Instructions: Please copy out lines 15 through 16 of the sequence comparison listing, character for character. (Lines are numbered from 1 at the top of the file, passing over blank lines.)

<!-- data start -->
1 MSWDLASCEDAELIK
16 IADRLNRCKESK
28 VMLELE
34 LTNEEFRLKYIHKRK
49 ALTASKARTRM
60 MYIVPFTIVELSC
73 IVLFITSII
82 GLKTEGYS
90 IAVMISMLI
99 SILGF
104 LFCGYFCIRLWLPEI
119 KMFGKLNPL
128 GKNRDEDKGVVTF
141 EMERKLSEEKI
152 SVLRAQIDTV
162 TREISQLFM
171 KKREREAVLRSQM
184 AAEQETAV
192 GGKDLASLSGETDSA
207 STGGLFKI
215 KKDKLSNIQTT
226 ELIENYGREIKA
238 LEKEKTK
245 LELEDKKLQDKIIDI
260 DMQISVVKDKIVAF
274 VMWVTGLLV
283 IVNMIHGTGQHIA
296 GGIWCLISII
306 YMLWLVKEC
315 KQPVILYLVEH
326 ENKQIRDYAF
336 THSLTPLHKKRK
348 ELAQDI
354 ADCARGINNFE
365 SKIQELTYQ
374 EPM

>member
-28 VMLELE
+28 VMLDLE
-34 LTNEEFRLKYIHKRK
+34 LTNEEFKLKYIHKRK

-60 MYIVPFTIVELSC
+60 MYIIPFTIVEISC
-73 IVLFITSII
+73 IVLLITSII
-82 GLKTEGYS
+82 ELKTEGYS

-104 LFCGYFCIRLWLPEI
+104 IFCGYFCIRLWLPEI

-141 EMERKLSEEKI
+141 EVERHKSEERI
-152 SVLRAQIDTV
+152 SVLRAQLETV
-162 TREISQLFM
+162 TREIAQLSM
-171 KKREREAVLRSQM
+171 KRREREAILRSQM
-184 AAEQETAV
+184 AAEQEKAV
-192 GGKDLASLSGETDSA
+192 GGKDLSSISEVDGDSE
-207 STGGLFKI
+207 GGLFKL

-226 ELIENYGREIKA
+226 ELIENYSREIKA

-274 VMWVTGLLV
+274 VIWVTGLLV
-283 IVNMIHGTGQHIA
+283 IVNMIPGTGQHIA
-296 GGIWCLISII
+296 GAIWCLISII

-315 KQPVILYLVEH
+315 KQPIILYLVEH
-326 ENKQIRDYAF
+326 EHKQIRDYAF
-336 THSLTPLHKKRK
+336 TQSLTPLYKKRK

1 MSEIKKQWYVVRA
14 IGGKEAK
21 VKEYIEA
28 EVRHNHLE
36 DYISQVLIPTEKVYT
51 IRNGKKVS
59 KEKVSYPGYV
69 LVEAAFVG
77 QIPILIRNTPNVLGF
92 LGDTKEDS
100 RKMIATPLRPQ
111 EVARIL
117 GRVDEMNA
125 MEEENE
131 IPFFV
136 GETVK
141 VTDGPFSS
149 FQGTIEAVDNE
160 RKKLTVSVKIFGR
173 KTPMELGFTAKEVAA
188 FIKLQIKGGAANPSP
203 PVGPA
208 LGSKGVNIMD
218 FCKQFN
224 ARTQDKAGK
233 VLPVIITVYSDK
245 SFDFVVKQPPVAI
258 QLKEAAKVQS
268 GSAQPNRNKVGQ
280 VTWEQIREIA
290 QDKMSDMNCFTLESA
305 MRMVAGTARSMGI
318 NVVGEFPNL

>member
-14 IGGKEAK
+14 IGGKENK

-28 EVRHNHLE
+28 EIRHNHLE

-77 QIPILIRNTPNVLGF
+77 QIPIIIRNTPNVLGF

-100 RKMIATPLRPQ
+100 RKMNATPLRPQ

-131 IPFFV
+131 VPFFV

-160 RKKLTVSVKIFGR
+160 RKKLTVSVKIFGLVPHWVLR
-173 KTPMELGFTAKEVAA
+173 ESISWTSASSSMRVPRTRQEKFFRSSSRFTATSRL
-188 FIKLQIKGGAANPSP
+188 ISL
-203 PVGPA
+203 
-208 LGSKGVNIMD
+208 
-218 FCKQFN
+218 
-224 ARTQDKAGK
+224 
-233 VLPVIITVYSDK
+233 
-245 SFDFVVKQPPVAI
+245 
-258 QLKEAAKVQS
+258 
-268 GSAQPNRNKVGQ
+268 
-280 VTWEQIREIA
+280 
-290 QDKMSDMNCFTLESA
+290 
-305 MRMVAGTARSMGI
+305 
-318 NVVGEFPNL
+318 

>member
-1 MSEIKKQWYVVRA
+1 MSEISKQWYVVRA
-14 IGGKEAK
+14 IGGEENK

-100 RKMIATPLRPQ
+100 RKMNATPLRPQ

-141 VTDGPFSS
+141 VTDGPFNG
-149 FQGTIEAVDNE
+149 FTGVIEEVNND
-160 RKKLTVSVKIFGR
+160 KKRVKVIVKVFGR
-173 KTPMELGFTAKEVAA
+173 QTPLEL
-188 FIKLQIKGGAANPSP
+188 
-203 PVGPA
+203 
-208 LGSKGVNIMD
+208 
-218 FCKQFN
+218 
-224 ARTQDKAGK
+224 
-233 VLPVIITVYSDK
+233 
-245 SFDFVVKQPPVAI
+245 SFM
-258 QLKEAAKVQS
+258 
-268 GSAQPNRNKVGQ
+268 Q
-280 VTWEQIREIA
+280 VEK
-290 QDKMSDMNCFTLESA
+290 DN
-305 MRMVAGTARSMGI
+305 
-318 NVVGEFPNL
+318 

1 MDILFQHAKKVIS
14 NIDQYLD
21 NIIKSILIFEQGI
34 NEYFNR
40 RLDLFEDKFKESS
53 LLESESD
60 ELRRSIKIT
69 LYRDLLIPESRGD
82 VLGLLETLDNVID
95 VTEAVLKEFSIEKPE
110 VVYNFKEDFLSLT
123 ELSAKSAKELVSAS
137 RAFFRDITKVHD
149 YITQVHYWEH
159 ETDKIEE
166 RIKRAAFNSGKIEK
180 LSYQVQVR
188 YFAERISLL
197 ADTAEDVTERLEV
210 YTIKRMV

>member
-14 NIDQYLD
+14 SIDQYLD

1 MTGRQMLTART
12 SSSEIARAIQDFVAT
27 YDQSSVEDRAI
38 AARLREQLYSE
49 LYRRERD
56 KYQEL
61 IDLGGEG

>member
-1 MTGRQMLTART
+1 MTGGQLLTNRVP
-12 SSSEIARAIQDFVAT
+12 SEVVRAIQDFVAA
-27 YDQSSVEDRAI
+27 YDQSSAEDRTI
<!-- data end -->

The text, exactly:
152 SVLRAQIDTV
162 TREISQLFM